(600 pts) 6045 294# 4.95 DNP ~ 35” ~ DNP 34¼” ~ 10⅛” DOB: 5-6-89
Initial Grade (Value): B+ Initial Grade (Potential/Fit/Need): B
Draft Day Analysis:
Cameron Heyward is a very solid and safe selection for the Pittsburgh Steelers. He is an outstanding 5-technique defensive end prospect for the 3-4 system run here and has all the natural ability and work ethic to be an outstanding complement to Ziggy Hood at the right defensive end position (eventually displacing Brett Keisel, who will be 33 this September).
Heyward is the son of former University of Pittsburgh great Craig “Ironhead” Heyward, who personally is one of my favorite Panthers ever. And I’m glad to see us get the high-character player like Heyward in the Steelers family. He is a natural fit here from a leadership/character perspective.
Heyward is recovering from “Tommy John” elbow surgery this off-season, so he could not complete some of the strength tests this off-season and he will need work to regain his core upper body strength 100% (and make it NFL caliber). But as with all Steelers rookies, there is little demand to play 100% of snaps this season but rather learn the defense and contribute in a rotational role with Keisel/Smith/Hood. Heyward does appear on tape to exhibit all the traits of a solid 5-technique lineman. He has a great bubble, holds his base well, is tall with long arms and sheds blocks extremely well with good arm/hand action in the trenches. In many respects I actually consider him a better 5-technique prospect than Ziggy Hood and more comparable to a Tyson Jackson (who Kansas City selected with the #3 overall pick in 2009).
It is this type of “value drafting” that makes me like this selection. In many years a 5-technique DE of this caliber might be a mid-round selection (or higher) and the Steelers grab him at pick #31. Those small, incremental bargains allow the Steelers to stay competitive in the overall talent “game” in the salary cap, draft-building era. I see no reason to doubt or question how this pick will end up. Heyward will likely be here for years, contribute, and do much of the dirty work our defensive line is forced to do.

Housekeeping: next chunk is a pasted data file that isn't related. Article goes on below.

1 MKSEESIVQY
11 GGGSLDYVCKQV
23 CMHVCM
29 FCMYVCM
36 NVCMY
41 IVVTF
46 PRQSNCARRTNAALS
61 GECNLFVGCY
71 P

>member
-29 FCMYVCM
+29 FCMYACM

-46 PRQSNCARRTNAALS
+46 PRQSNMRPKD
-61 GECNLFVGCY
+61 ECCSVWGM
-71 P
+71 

As for other options, there was talent available at other positions of need. Derek Sherrod is a very talented offensive tackle prospect that reminded me a lot of Marvel Smith. He was an experienced, SEC performer I thought easily could have been groomed to be an outstanding Steelers-type left tackle while Max Starks plays out his contract. And the offensive line group remains a sore-spot as far as overall talent on the team.
The other positional grouping needing upgrade (based on our Super Bowl performance especially) was the defensive backfield. And two solid late-first/early-second round talents were available in Ras-I Dowling and Aaron Williams. Dowling was a fan favorite and appeared to be devalued due to his senior injury while Williams appeared to be ahead on most Big Boards and was heavily scouted (at Texas) by our staff. Of the two, I preferred Dowling (in fact, I had hoped for much of the off-season he would be available with our 2nd round pick), but he climbed fast the last month of the draft process and was selected by Bill Belichick at pick #33. In fact, on a side note, New England has now selected one of my favorite CB’s each draft the last three seasons (Darius Butler in ’09, Devin McCourty in ’10 and now Dowling).
Considering the recent news Aaron Smith is still not 100% recovered from his bicep tear (I believe the same arm he tore a tricep a few years ago) and despite the fact I had Derek Sherrod a higher graded player, I am fine with this selection. If I was in the war room, I would have argued for Sherrod, but likely could have easily been persuaded to Heyward.
Other Options: Derek Sherrod, OT (Mississippi)
Ras-I Dowling, CB (Virginia)
Aaron Williams, CB (Texas)